Doctor's Review: Medicine on the Move

August 22, 2017

© Christopher Hirsheimer

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Watercress and almond soup

The late cookbook author Theodora FitzGibbon adapted this recipe from “a handwritten recipe book, 1735;” she doesn’t specify the family name or county. She does note, though, in Irish Traditional Food, that “almonds were immensely popular in richer homes in 18th-century Ireland.” Watercress is a far more ancient food in Ireland, eaten since prehistoric times.


1 c. (250 ml) milk
1 c. (250 ml) heavy cream
rind of 1 lemon, in 1 piece if possible, pith removed
½ c. (125 ml) ground almonds
2 tbsp. (30 g) butter
2 c. (500 ml) minced celery heart
2 tbsp. (30 ml) white flour
2½ c. (625 ml) homemade or store-bought chicken stock
salt and white pepper
2 bunches watercress, trimmed


Combine the milk and cream in a small saucepan over high heat. Add the lemon rind and almonds. Bring almost to a boil, then reduce and simmer for 5 to 7 minutes. Remove from the heat, cover and set aside to infuse for 30 minutes.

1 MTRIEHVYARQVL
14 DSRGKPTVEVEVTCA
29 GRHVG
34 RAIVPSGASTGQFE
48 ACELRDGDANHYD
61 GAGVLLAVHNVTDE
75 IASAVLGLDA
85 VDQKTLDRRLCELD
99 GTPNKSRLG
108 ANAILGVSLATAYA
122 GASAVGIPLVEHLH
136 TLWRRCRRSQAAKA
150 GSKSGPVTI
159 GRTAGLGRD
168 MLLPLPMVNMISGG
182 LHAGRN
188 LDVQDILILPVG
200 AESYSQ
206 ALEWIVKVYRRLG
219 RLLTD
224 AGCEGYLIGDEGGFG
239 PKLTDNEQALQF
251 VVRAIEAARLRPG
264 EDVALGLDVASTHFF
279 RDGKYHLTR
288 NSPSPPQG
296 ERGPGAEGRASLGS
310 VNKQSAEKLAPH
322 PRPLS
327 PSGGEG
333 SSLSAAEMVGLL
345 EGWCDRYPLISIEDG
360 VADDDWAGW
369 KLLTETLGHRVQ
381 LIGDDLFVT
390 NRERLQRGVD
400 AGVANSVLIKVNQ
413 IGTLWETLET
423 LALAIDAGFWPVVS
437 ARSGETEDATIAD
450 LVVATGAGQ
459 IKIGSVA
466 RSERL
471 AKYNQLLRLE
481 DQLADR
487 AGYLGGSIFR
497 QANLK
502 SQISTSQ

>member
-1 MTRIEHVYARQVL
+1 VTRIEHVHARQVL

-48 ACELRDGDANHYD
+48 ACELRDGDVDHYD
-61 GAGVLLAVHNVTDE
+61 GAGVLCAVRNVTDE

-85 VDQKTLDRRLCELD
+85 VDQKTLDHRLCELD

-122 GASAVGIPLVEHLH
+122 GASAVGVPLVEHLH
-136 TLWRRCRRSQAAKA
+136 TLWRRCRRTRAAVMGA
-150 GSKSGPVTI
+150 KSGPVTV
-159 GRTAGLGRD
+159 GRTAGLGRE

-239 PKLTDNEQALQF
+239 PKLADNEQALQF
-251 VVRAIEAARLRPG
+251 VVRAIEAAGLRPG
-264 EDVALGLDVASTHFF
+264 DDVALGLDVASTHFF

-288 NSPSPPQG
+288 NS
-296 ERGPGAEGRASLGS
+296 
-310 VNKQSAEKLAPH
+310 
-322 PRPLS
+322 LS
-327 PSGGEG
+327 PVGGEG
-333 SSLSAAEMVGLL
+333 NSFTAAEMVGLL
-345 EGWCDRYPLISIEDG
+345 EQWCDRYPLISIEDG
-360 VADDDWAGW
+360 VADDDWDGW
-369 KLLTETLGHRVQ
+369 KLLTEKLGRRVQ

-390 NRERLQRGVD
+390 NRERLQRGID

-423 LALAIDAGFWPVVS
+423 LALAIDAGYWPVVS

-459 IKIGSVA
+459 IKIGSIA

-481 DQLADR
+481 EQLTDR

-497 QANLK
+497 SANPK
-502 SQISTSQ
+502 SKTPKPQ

Meanwhile, melt the butter in a medium pot over low heat, add the celery and cook for 2 to 3 minutes. Sprinkle in the flour and cook for 2 to 3 minutes, stirring constantly with a wooden spoon. Add the stock in a slow, steady stream, and cook for 5 minutes, continuing to stir until the sauce thickens.

Strain the infused milk into the stock. Season to taste with salt and pepper. Add the watercress and continue to cook for 6 to 8 minutes more. Purée in a food processor or blender. Adjust the seasoning if necessary. Serve hot or cold. Serves 4.

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